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The religious significance of America’s national parks

Early advocates of the national park system often offered faith-based arguments in favor of preservation

The sun sets as a rainstorm blows over Delicate Arch in Arches National Park near Moab on Saturday, Sept. 18, 2021.
The sun sets as a rainstorm blows over Delicate Arch in Arches National Park near Moab on Saturday, Sept. 18, 2021.
Spenser Heaps, Deseret News
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Each time I visit a national park, I’m newly delighted by their very existence. It’s remarkable to me that policymakers were once so besotted by America’s natural beauty that they took steps to ensure vulnerable wonders like Utah’s Delicate Arch would be around for generations to come.

After being struck by this thought again last week during a family trip to Rocky Mountain National Park, I did some research into the factors that made this preservation possible. I was surprised — although I probably shouldn’t have been — that religion played a notable role.

To be clear, not all those who fought for the creation of national parks saw their work as spiritually significant. But many did, which is why early arguments in favor of land preservation were often made in religious terms.

Advocates for the establishment of the National Park Service would say things like, “We have to protect the Grand Canyon. The Creator only made one,” Mark Stoll, a professor of environmental history, told me in 2017.

John Muir, a famous author and naturalist who is often referred to as the “father of the national parks,” included the importance of providing space to pray in his list of reasons why the government should protect America’s most beautiful places, according to National Catholic Reporter.

“Everybody needs beauty as well as bread, places to play in and pray in, where nature may heal and cheer and give strength to body and soul alike,” he wrote in his book, “Yosemite.”

I’m sure I’m not the only one who agrees with Muir’s words. One of the things I love about visiting national parks is how the time in nature, often without cell service, prompts me to reflect on big questions related to faith, spirituality and God.

A few years ago, I spent a weekend in Bryce Canyon National Park reporting on a religious organization called A Christian Ministry in the National Parks. It sends people to national parks across the country to lead worship services and Bible studies for workers and guests.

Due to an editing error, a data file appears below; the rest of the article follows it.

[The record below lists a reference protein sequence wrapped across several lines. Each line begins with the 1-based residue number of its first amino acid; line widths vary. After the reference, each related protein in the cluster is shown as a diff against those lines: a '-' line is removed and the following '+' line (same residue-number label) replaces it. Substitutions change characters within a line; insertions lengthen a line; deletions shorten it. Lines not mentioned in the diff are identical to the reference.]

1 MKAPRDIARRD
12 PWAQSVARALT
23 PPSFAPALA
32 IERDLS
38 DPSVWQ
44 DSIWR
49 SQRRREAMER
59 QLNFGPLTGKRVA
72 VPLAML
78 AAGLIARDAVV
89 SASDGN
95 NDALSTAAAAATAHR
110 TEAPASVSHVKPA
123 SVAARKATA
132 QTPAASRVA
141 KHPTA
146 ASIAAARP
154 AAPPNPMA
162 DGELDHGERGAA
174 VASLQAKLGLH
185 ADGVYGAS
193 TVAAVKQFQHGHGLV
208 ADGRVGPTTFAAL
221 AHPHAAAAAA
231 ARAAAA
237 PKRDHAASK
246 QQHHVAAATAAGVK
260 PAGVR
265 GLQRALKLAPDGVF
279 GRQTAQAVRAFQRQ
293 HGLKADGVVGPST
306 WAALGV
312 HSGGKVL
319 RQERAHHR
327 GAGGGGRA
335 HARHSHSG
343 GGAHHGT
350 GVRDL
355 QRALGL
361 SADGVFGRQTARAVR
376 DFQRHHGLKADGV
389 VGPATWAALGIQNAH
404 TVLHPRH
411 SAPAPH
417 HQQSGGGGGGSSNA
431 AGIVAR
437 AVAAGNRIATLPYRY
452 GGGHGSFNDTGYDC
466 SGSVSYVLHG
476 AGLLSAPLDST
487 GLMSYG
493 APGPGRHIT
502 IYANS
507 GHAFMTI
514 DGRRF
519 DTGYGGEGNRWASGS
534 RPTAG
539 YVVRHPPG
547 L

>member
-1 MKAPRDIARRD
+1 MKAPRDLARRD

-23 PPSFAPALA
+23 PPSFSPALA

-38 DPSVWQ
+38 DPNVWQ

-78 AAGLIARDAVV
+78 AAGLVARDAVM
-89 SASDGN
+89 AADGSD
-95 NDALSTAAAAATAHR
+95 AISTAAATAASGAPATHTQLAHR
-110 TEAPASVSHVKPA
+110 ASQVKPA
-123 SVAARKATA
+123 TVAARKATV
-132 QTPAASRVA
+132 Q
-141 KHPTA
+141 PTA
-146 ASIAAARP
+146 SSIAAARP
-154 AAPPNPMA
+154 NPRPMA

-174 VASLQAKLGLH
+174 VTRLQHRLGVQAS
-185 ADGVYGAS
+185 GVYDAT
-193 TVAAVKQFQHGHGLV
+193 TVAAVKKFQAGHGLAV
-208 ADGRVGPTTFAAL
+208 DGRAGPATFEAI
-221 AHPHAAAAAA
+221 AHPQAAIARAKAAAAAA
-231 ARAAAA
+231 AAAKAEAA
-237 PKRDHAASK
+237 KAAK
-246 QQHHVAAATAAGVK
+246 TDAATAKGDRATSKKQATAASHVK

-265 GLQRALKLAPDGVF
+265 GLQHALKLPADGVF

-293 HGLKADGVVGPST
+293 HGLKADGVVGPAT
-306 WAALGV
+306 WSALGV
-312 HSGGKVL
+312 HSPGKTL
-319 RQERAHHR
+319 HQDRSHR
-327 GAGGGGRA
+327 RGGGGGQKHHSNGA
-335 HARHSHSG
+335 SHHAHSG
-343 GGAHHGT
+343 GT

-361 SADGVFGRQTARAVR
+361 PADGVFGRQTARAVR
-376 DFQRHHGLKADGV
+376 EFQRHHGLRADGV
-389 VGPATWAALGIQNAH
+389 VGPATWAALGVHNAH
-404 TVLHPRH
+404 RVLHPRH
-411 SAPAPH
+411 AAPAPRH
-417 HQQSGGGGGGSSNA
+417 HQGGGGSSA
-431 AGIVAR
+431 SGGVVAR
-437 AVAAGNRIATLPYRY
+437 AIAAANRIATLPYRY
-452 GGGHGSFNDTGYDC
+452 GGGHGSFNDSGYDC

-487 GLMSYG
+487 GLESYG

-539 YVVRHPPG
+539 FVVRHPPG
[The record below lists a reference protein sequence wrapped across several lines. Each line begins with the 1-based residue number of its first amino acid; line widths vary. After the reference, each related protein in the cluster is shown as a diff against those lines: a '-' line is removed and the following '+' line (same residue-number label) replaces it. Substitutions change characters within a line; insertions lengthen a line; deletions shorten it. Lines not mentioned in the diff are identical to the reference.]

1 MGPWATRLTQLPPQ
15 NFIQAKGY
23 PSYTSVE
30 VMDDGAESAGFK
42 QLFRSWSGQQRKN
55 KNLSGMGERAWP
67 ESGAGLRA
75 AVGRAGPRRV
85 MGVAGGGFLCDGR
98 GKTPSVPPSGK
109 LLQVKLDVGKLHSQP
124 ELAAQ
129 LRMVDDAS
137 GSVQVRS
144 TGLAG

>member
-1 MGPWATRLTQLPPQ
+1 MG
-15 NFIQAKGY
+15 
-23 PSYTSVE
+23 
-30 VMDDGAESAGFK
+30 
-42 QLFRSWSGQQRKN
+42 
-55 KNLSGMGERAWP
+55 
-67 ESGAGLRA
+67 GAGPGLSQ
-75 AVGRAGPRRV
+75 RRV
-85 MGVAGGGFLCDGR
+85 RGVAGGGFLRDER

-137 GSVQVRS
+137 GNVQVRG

The men and women I spoke with as I worked on that story helped me recognize that past champions of the national park system were giving the rest of us a spiritual gift. As I drove through the Rocky Mountains last week with my family, the phrase, “Thank you,” kept popping into my mind.


Fresh off the press


Term of the week: Senate parliamentarian

As I’ve noted in my past coverage of proposed federal LGBTQ rights legislation, it’s not easy to get a bill through the Senate these days. In order to overcome a potential filibuster, policies need the support of at least 60 senators, and neither party has more than 50 senators to call its own right now.

One way the Democratic Party tries to circumvent this roadblock is by tucking otherwise controversial policy proposals into pieces of legislation that aren’t vulnerable to filibusters, including the budget reconciliation package. These policy proposals can sometimes make it through the Senate even after a 50-50 tie, since Vice President Kamala Harris has the power to cast a tie-breaking vote in favor of the Democrats.

However, there are limits on what types of proposals can pass through this policymaking shortcut, and a person called the Senate parliamentarian is an expert on what those are. Just this weekend, the parliamentarian, who is an unelected, nonpartisan referee overseeing Senate business, determined that Democrats cannot include immigration reform measures within its budget plan. “The parliamentarian’s rulings can be ignored by lawmakers,” though they rarely are, USA Today noted.


What I’m reading ...

Amid a heartbreaking and confusing pandemic, congregations are clashing over what it means to live by faith rather than fear. Some Christians refuse to get vaccinated or wear masks because they want to put their trust in God to keep them safe, while others describe these same precautions as an act of love, not fear, according to Lifeway Research. These tensions further complicate the already messy process of putting safety measures in place for in-person worship services, the article notes.

Jewish rabbis are among the religious leaders pushing back against Texas’ restrictive abortion policies. Some have described efforts to ban abortion procedures as a violation of religious freedom, since Jewish law “not only allows for abortion ... but in some cases requires it,” The Christian Century reports.

The Washington Post recently took a look at a start-up incubator serving Catholic entrepreneurs.


Odds and ends

To learn more about the link between religion and environmentalism, check out “Inherit the Holy Mountain: Religion and the Rise of American Environmentalism” by Mark Stoll and “Devoted to Nature: The Religious Roots of American Environmentalism” by Evan Berry.

I’m really looking forward to seeing the new movie “The Eyes of Tammy Faye,” which is about infamous evangelical leader Tammy Faye Bakker and the televangelism empire she created with her husband, Jim.